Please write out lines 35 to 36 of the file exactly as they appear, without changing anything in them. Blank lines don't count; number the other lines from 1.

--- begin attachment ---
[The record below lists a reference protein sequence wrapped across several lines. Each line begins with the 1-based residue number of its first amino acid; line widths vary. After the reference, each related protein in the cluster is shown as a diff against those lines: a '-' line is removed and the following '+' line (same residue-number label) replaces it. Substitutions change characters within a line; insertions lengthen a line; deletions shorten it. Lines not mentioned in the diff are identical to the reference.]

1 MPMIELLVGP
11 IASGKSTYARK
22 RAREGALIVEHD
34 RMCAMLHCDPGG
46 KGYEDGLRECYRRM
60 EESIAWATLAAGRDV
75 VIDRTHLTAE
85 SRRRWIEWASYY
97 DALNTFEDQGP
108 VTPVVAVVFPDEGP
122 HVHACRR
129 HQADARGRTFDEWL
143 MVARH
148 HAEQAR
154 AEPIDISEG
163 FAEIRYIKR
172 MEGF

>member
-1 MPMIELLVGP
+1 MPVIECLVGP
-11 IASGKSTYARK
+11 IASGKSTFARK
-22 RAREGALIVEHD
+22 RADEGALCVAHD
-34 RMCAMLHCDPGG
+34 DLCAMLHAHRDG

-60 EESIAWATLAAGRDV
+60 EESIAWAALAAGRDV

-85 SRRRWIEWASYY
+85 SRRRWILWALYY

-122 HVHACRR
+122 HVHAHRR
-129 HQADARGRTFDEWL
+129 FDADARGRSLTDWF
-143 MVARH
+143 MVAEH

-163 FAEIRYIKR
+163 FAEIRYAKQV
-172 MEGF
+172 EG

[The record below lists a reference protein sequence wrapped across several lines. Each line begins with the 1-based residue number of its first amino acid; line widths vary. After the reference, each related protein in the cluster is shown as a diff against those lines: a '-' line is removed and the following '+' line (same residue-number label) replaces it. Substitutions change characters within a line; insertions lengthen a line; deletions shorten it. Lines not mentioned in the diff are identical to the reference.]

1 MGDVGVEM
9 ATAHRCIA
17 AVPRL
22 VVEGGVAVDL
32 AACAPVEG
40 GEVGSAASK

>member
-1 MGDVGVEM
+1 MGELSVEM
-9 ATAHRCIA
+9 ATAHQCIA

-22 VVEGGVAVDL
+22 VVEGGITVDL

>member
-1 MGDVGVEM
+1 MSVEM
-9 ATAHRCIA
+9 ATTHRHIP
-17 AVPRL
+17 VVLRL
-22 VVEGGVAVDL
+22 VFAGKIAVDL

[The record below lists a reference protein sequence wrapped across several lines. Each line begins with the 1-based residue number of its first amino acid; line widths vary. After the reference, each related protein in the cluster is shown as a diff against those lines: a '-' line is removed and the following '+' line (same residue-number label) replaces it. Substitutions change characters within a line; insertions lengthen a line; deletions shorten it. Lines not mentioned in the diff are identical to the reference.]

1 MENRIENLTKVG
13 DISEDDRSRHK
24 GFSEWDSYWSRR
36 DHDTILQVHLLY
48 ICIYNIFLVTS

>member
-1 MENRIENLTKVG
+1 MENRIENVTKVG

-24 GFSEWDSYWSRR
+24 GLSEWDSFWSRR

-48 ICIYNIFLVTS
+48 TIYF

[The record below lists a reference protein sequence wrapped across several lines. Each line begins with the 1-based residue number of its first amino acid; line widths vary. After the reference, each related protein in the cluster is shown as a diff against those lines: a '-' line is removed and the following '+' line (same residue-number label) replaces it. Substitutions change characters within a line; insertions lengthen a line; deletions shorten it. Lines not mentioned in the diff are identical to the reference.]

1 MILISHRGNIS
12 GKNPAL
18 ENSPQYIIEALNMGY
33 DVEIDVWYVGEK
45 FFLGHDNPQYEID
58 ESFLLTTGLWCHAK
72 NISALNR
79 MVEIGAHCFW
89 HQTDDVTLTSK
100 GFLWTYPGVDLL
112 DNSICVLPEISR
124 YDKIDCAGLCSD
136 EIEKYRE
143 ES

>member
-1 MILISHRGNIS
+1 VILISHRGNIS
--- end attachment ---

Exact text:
+129 FDADARGRSLTDWF
-143 MVARH